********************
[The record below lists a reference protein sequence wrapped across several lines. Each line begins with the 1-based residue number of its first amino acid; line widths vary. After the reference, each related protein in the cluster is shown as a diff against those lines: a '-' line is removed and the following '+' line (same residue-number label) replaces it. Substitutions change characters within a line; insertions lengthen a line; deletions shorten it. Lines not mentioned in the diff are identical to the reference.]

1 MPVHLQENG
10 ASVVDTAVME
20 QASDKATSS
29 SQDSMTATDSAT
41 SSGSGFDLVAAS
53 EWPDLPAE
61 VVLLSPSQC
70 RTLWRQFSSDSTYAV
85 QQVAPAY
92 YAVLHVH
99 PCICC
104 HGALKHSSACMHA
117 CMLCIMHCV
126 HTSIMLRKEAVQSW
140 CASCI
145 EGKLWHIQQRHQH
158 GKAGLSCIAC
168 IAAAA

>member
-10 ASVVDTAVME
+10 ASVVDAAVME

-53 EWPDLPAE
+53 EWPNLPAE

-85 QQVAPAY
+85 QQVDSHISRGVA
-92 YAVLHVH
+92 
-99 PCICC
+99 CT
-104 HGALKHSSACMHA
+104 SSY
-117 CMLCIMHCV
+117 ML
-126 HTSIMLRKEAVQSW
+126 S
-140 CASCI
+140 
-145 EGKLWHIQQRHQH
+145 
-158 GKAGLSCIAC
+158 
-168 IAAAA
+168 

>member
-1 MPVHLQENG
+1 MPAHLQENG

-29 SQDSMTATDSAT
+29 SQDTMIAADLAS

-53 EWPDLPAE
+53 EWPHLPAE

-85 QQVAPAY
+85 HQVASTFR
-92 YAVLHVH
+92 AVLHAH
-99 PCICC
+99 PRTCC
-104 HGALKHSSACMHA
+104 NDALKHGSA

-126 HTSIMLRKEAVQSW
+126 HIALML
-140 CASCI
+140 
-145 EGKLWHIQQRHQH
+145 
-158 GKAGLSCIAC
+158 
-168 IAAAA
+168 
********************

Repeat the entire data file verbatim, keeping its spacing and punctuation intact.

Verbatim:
[The record below lists a reference protein sequence wrapped across several lines. Each line begins with the 1-based residue number of its first amino acid; line widths vary. After the reference, each related protein in the cluster is shown as a diff against those lines: a '-' line is removed and the following '+' line (same residue-number label) replaces it. Substitutions change characters within a line; insertions lengthen a line; deletions shorten it. Lines not mentioned in the diff are identical to the reference.]

1 MPVHLQENG
10 ASVVDTAVME
20 QASDKATSS
29 SQDSMTATDSAT
41 SSGSGFDLVAAS
53 EWPDLPAE
61 VVLLSPSQC
70 RTLWRQFSSDSTYAV
85 QQVAPAY
92 YAVLHVH
99 PCICC
104 HGALKHSSACMHA
117 CMLCIMHCV
126 HTSIMLRKEAVQSW
140 CASCI
145 EGKLWHIQQRHQH
158 GKAGLSCIAC
168 IAAAA

>member
-10 ASVVDTAVME
+10 ASVVDAAVME

-53 EWPDLPAE
+53 EWPNLPAE

-85 QQVAPAY
+85 QQVDSHISRGVA
-92 YAVLHVH
+92 
-99 PCICC
+99 CT
-104 HGALKHSSACMHA
+104 SSY
-117 CMLCIMHCV
+117 ML
-126 HTSIMLRKEAVQSW
+126 S
-140 CASCI
+140 
-145 EGKLWHIQQRHQH
+145 
-158 GKAGLSCIAC
+158 
-168 IAAAA
+168 

>member
-1 MPVHLQENG
+1 MPAHLQENG

-29 SQDSMTATDSAT
+29 SQDTMIAADLAS

-53 EWPDLPAE
+53 EWPHLPAE

-85 QQVAPAY
+85 HQVASTFR
-92 YAVLHVH
+92 AVLHAH
-99 PCICC
+99 PRTCC
-104 HGALKHSSACMHA
+104 NDALKHGSA

-126 HTSIMLRKEAVQSW
+126 HIALML
-140 CASCI
+140 
-145 EGKLWHIQQRHQH
+145 
-158 GKAGLSCIAC
+158 
-168 IAAAA
+168 